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Phenotypic screening offers a powerful approach to identify small-molecules that perturb complex biological processes in cells and organisms. The tendency of small molecules, however, to interact with multiple protein targets, often with moderate to weak affinities, along with the lack of straightforward technologies to characterize these interactions in living systems, has hindered efforts to understand the mechanistic basis for pharmacological activity. Here we address this challenge by creating a fully functionalized small-molecule library whose membership is endowed with: 1) one or more diversity elements to promote interactions with different protein targets in cells, 2) a photoreactive group for UV light-induced covalent crosslinking to interacting proteins, and 3) an alkyne handle for reporter tag conjugation to visualize and identify crosslinked proteins. A library member was found to inhibit cancer cell proliferation selectively under nutrient-limiting (low-glucose) conditions. Quantitative chemoproteomics identified MT-ND1, an integral membrane subunit of the ~ 1 MDa NADH:ubiquinone oxidoreductase (complex 1) involved in oxidative phosphorylation, as a specific target of the active probe. We further demonstrated that the active probe inhibits complex 1 activity in vitro (IC50 = 720 nM), an effect that is known to induce cell death in low-glucose conditions. Based on this proof of principle study, we anticipate that the generation and integration of fully functionalized compound libraries into phenotypic screening programs should facilitate the discovery of bioactive probes that are amenable to accelerated target identification and mechanistic characterization using advanced chemoproteomic technologies.
A primary goal of modern chemical biology is to create small-molecule probes that selectively perturb individual biochemical pathways in cells and animals.1 Such probes can help to elucidate the mechanistic basis for complex physiology and disease, as well as serve as starting points for drug development to treat human disorders.2-5 Phenotypic screening with small-molecule libraries has played a prominent role in the discovery of new chemical probes and drugs.6 However, determining the biologically relevant targets of small-molecule hits from phenotypic (cell or organismal) screens remains a major technical challenge for multiple reasons.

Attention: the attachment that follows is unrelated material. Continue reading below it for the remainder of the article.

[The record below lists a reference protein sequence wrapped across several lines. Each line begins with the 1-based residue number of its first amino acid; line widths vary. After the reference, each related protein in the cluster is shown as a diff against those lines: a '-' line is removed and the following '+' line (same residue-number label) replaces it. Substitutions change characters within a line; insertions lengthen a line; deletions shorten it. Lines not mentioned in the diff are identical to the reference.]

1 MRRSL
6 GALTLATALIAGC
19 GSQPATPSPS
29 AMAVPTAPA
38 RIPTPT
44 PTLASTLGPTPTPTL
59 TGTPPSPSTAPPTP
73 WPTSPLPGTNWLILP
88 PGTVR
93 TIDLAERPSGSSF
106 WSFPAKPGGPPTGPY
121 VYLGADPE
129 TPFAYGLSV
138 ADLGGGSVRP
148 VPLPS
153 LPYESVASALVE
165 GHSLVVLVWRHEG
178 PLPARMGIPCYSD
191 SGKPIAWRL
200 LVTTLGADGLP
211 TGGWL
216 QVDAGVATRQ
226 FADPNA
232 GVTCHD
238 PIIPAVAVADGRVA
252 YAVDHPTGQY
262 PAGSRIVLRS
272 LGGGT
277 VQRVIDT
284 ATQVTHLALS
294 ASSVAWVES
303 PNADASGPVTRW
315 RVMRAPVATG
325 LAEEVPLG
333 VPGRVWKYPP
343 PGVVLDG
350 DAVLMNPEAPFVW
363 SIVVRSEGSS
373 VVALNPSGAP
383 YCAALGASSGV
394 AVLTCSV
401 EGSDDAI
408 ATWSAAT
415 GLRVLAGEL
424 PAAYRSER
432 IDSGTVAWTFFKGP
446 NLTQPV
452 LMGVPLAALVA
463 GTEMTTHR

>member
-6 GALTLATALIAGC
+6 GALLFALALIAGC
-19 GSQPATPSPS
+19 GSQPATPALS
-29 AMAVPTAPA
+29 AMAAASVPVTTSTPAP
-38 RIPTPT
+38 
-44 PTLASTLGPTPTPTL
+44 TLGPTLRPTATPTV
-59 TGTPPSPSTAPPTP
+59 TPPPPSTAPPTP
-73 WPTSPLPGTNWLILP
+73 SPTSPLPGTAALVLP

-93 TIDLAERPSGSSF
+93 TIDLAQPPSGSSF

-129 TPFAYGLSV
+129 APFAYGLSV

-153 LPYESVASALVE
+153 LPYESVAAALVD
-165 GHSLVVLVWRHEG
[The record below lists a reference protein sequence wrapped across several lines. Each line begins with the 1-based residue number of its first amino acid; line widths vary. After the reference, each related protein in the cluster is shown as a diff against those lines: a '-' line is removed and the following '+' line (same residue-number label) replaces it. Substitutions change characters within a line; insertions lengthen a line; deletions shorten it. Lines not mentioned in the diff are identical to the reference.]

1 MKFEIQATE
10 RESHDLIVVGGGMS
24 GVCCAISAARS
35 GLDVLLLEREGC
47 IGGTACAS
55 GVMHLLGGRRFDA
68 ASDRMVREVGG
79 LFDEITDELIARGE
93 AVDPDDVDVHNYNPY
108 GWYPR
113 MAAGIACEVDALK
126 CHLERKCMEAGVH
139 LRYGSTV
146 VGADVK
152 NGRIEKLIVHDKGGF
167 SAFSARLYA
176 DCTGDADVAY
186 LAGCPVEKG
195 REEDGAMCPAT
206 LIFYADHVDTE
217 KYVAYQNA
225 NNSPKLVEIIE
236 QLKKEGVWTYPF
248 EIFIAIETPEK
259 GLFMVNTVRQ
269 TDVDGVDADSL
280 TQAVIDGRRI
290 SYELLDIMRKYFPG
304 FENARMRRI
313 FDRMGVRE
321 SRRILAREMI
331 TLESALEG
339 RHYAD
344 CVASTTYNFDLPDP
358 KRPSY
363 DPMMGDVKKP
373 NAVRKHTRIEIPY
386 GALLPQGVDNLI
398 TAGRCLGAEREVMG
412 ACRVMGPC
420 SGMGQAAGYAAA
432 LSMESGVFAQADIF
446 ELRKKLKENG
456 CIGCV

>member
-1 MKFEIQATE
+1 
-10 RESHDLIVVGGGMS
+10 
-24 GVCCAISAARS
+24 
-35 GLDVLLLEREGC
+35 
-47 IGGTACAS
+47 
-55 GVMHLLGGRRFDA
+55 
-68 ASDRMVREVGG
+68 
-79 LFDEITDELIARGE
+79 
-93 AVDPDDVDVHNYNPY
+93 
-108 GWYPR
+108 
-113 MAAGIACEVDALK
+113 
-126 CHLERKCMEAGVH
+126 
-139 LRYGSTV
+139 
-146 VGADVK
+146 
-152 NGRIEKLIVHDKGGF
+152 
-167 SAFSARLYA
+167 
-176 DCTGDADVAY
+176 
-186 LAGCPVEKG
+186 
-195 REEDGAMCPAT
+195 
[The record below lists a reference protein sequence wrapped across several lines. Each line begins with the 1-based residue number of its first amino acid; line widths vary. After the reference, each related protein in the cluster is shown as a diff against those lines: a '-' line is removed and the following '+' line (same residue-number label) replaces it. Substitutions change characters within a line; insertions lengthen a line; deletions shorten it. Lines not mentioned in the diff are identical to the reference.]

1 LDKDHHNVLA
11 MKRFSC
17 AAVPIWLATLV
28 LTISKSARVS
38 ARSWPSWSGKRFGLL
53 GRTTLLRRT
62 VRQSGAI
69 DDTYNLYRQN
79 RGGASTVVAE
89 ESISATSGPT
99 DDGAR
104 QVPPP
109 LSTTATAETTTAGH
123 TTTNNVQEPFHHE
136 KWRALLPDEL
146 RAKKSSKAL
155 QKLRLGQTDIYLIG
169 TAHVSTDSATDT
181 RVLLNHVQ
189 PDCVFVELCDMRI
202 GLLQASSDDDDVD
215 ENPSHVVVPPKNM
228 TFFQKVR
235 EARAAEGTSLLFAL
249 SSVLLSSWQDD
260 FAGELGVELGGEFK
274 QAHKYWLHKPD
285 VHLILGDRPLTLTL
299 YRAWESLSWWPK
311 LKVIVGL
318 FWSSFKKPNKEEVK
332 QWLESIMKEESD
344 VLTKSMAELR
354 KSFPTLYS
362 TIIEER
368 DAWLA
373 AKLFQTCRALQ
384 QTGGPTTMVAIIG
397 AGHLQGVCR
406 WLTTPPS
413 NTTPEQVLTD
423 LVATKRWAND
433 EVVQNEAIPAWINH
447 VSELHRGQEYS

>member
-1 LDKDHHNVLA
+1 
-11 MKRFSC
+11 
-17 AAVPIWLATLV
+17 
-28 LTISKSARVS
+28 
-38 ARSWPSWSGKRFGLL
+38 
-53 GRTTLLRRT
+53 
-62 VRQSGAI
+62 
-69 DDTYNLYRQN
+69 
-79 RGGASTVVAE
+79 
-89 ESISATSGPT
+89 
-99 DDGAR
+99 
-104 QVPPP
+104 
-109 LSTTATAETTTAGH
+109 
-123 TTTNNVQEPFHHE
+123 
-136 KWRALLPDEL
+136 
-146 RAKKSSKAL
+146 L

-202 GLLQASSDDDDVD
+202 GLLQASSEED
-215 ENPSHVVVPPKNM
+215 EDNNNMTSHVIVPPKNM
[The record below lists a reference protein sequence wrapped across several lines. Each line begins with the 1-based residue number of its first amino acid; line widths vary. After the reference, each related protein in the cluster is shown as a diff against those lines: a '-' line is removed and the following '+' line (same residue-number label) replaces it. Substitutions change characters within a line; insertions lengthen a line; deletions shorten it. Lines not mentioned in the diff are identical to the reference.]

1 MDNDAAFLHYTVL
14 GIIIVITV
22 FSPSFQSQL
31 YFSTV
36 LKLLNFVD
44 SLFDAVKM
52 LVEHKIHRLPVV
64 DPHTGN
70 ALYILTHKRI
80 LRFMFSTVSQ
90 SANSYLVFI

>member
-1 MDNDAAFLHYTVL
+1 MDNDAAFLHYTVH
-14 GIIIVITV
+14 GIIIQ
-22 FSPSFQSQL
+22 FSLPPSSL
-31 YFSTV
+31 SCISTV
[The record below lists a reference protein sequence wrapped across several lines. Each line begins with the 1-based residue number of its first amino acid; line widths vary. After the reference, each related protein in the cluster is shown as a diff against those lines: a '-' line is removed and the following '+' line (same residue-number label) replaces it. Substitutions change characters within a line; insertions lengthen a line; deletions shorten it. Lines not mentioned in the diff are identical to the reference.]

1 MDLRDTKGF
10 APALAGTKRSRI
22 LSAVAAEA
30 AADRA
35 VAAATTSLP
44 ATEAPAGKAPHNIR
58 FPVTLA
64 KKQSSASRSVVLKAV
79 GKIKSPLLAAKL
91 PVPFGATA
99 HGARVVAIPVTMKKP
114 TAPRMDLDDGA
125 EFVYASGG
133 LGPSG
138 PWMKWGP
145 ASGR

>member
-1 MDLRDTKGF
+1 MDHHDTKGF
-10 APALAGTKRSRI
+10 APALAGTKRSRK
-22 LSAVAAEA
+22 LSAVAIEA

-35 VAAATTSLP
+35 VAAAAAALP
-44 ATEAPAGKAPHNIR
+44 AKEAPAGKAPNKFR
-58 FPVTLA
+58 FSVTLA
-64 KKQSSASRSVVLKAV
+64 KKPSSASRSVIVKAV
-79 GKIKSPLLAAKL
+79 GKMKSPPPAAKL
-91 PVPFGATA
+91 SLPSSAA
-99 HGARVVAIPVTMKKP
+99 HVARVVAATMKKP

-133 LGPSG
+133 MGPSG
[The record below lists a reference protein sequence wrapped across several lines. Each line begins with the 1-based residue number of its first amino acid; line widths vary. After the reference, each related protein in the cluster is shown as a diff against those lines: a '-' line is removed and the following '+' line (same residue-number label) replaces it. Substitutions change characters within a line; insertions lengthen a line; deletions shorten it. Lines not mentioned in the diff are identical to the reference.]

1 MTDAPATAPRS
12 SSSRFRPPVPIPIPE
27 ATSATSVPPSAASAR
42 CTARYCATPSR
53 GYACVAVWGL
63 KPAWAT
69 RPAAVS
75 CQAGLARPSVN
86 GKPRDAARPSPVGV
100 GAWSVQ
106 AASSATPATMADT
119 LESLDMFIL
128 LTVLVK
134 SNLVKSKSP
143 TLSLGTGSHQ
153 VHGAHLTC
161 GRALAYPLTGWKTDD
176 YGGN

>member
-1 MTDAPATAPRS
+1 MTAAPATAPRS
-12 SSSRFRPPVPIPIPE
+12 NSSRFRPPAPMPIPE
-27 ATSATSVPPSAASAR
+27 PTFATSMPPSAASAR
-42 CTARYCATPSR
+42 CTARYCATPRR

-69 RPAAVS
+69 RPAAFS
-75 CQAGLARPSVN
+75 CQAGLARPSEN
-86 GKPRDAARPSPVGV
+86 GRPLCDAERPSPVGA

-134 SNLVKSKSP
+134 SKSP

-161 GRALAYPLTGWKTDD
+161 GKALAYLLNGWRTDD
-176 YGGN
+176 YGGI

First, hit compounds often bind to one or more protein targets with low to moderate affinity, and these relatively weak interactions can be difficult to characterize using conventional affinity-chromatography methods, where the small-molecule is linked to a solid support to enrich binding proteins from cell lysates.7,8 Recent advances in the synthesis of small-molecule libraries with preinstalled linker elements9 and improvements in quantitative proteomics10 have enhanced the scope, sensitivity, and accuracy of such affinity enrichment experiments; but, the approaches still involve identifying protein targets from cell lysates, and, therefore, small molecule-protein interactions that depend on the integrity of the native cellular environment11,12 remain difficult to characterize. Genetic approaches for target identification can address this problem,13,14 but eliminating protein expression may not replicate the action of small-molecules, which often produce effects through blockade (or activation) of multiple protein targets and without the physical removal of these proteins from cells. While small-molecule libraries that possess electrophilic groups offer a way to trap interacting proteins in situ through covalent reactivity,15 we felt that this strategy, which depends on the fortuitous positioning of complementary nucleophilic residues in the binding pockets of target proteins, lacked generality for proteome-wide profiling in phenotypic screens. With these considerations in mind, we sought to develop a chemoproteomic strategy that could be combined with cell-based screening to enable the global and quantitative assessment of reversible small-molecule-protein interactions directly in living systems.
Our strategy involves the synthesis of a small-molecule library that is “fully functionalized” to enable direct progression from cell-based screening to target identification without requiring synthetic modification of the biologically active hit compounds. Each library member is equipped with a photoreactive group that is embedded within its structure to permit UV light-induced crosslinking to interacting proteins directly in living cells. Each compound also contains an alkyne, which serves as a click chemistry16,17-derivatizable handle for visualization, enrichment, and identification of interacting proteins18. We synthesized an ~30 member library based on two scaffolds – the 5-benzoyl indole (BzIndole) and 7-benzoyl-benzo-1,4-diazepin-2,5-dione (BzBD) – where structural diversity was introduced at multiple sites on the core backbone of the molecules (Figure 1A and Figure S1). Before proceeding to a phenotypic screen, we first evaluated the proteomic interactions of library members in mammalian cells.